Library Journal Reviews 2005 February #2
Is Dracula alive (so to speak) and well in modern-day Europe? That question, sparked by a strange medieval text and some letters, sets an American girl on the quest that wrecked her father. There's a big, big push here; the publisher is aiming for the Da Vinci Code and even the adult Harry Potter crowd. With a ten-city tour. Copyright 2005 Reed Business Information.
Library Journal Reviews 2005 June #2
Did Bram Stoker base his character Count Dracula on the historical Vlad Dracul, the cruel 15th-century prince of Wallachia? Some believe this despite scanty evidence, but in Kostova's first novel there is no doubt. In the early 20th century, Paul, a young graduate student, learns from his advisor, Professor Rossi, that Prince Dracula is still alive as one of the undead. When the professor disappears one terrifying night, Paul goes in search of his mentor, whom he knows to be in Dracula's clutches. His search takes him to secret archives and libraries of ancient monasteries throughout Eastern Europe; he is joined by his daughter, his wife, and friends, all historians and scholars themselves. (There's even an evil, undead librarian!) The writing is excellent, and the pace is brisk, although it sags a bit in the middle. There is plenty of suspense so that readers will want to find out what happens next. Ten years in the writing, this debut is recommended for readers who enjoy arcane literary puzzles â€¦ la Dan Brown's The Da Vinci Code and Ian Caldwell's The Rule of Four. [See Prepub Alert, LJ 2/15/05.]-Patricia Altner, Information Seekers, Columbia, MD Copyright 2005 Reed Business Information.
Publishers Weekly Reviews 2005 April #2
Considering the recent rush of door-stopping historical novels, first-timer Kostova is getting a big launch-fortunately, a lot here lives up to the hype. In 1972, a 16-year-old American living in Amsterdam finds a mysterious book in her diplomat father's library. The book is ancient, blank except for a sinister woodcut of a dragon and the word "Drakulya," but it's the letters tucked inside, dated 1930 and addressed to "My dear and unfortunate successor," that really pique her curiosity. Her widowed father, Paul, reluctantly provides pieces of a chilling story; it seems this ominous little book has a way of forcing itself on its owners, with terrifying results. Paul's former adviser at Oxford, Professor Rossi, became obsessed with researching Dracula and was convinced that he remained alive. When Rossi disappeared, Paul continued his quest with the help of another scholar, Helen, who had her own reasons for seeking the truth. As Paul relates these stories to his daughter, she secretly begins her own research. Kostova builds suspense by revealing the threads of her story as the narrator discovers them: what she's told, what she reads in old letters and, of course, what she discovers directly when the legendary threat of Dracula looms. Along with all the fascinating historical information, there's also a mounting casualty count, and the big showdown amps up the drama by pulling at the heartstrings at the same time it revels in the gruesome. Exotic locales, tantalizing history, a family legacy and a love of the bloodthirsty: it's hard to imagine that readers won't be bitten, too. Agent, Amy Williams. 325,000 first printing; major ad/promo; 10-city author tour. (June) Copyright 2005 Reed Business Information.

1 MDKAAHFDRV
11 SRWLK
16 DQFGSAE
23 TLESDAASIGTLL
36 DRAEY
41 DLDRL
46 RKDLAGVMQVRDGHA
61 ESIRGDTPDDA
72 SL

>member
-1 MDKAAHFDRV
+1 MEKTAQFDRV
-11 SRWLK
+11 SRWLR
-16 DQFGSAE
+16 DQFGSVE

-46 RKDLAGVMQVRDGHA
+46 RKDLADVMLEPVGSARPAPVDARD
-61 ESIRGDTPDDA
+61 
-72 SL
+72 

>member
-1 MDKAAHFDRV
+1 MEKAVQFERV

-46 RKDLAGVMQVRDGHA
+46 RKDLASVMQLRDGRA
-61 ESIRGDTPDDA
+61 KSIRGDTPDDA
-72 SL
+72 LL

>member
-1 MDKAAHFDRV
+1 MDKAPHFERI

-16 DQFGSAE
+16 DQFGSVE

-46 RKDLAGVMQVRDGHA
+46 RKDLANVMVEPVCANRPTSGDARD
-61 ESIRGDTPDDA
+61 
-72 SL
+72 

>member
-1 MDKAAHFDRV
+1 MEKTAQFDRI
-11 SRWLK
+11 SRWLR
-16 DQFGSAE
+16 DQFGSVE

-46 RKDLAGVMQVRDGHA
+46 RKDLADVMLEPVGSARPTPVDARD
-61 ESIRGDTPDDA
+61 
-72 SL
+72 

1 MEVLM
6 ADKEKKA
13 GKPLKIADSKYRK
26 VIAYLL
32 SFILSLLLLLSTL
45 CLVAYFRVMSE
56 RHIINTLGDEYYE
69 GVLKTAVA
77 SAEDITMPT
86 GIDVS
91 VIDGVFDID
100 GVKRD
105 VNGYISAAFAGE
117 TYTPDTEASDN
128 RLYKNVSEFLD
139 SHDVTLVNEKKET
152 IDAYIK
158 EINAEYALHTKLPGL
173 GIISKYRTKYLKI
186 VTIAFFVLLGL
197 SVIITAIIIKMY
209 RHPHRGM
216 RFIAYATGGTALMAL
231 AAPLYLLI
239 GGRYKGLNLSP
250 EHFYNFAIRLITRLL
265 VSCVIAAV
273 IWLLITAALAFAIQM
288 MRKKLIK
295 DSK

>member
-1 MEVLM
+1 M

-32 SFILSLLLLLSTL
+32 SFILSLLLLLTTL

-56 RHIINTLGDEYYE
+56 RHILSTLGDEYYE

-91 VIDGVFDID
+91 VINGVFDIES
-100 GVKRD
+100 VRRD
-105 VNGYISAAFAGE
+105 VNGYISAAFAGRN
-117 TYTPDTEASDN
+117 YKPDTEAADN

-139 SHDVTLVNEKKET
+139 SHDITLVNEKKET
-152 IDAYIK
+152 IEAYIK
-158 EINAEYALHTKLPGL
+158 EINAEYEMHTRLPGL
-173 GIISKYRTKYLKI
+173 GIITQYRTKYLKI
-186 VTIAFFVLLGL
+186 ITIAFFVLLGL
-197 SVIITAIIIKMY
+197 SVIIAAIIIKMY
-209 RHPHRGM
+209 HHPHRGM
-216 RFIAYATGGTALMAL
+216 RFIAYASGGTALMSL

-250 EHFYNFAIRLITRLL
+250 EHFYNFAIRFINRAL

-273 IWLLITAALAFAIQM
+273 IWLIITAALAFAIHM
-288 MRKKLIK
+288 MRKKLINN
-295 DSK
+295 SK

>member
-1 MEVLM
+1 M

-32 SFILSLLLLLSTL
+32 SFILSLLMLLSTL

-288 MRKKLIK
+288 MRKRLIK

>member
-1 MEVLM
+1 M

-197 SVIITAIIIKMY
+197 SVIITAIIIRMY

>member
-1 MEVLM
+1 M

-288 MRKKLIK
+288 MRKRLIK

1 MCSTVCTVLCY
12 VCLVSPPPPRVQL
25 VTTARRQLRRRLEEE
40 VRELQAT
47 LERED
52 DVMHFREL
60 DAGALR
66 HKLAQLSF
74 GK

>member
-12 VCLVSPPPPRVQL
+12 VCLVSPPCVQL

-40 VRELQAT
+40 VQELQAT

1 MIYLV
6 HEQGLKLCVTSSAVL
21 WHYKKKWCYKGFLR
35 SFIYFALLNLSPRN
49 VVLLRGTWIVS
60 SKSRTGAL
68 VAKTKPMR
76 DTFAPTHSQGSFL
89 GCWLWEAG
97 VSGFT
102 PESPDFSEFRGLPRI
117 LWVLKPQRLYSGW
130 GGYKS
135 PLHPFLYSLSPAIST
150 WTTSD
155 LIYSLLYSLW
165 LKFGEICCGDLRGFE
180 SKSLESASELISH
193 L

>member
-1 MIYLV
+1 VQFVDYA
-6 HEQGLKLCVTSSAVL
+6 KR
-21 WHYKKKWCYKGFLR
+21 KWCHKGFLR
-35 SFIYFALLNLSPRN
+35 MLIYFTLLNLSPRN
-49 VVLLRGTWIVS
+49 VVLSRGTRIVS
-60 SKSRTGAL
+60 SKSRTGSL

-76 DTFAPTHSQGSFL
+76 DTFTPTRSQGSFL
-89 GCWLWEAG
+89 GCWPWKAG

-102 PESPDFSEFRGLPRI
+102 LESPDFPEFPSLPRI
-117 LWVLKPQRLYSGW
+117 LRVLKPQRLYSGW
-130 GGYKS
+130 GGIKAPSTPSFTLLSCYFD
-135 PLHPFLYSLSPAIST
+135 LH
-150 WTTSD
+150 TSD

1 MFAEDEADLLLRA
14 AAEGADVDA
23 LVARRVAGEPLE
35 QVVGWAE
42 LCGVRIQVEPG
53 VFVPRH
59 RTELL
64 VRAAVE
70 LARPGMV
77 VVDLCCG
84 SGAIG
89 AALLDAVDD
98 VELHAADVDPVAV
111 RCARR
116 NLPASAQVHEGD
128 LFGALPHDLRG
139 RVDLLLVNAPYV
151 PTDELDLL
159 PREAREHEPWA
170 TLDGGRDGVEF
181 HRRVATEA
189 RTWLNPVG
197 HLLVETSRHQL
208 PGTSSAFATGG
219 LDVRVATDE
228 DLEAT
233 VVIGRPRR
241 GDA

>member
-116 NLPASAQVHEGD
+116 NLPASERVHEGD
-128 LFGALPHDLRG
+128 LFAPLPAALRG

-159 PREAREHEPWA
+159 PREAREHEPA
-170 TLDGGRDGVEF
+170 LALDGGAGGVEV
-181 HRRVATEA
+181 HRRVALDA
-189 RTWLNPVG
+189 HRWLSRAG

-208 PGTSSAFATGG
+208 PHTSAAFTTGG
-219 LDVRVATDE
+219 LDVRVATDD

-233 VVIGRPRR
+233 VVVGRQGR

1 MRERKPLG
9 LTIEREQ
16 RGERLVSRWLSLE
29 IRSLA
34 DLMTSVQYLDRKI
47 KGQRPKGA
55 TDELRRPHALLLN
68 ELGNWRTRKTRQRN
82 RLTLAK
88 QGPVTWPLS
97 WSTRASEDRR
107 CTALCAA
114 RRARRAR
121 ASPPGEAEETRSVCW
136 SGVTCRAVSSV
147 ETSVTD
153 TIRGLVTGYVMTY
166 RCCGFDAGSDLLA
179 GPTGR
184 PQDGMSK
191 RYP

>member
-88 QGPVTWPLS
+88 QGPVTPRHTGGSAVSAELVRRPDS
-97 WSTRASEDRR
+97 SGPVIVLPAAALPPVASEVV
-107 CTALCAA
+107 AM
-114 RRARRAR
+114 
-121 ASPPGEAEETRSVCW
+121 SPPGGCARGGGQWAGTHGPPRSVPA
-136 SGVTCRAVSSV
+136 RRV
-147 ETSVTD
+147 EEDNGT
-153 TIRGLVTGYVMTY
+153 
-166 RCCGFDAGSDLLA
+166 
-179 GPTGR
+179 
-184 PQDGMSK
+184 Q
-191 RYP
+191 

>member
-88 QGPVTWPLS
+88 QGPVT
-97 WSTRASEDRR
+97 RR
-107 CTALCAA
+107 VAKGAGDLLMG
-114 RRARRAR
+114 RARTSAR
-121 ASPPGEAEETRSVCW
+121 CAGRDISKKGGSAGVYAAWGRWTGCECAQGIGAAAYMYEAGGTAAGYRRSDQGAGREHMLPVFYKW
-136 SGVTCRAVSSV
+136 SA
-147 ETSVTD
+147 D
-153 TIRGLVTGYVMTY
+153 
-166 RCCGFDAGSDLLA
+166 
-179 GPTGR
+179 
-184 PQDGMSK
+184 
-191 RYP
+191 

School Library Journal Reviews 2005 October
Adult/High School -A motherless 16-year-old girl stumbles upon a mysterious book and papers dating back to her father's student days at Oxford. She asks him to explain her find but he disappears before she can learn everything. Reading the salutation of the letters, "My dear and unfortunate successor," the unnamed heroine uncovers an academic quest that begins with her father's mentor's first research into the history of Vlad Tepes (Dracula) and reaches a kind of conclusion many years later. Kostova's debut book unfolds across Europe, through three main narrators, and back and forth in time, as the story of two families' connections to and search for the true Vlad the Impaler is unveiled. The historian of the title could refer to any of the novel's central characters or even to Vlad Tepes himself. While teens may gain a feeling for Cold War Europe and some respect for the Internet-less scholars of 40 years ago, Historian is an eerie thriller, an atmospheric mystery, and an appealing romance. Teen fascination with vampires has been keen since Bram Stoker popularized the legend of Dracula, right up through Buffy. This complex, convoluted, and well-written novel will appeal to teens who love a story on a grand scale that is as engrossing as it is entertaining.-Jane Halsall, McHenry Public Library District, IL[Page 200]. Copyright 2005 Reed Business Information.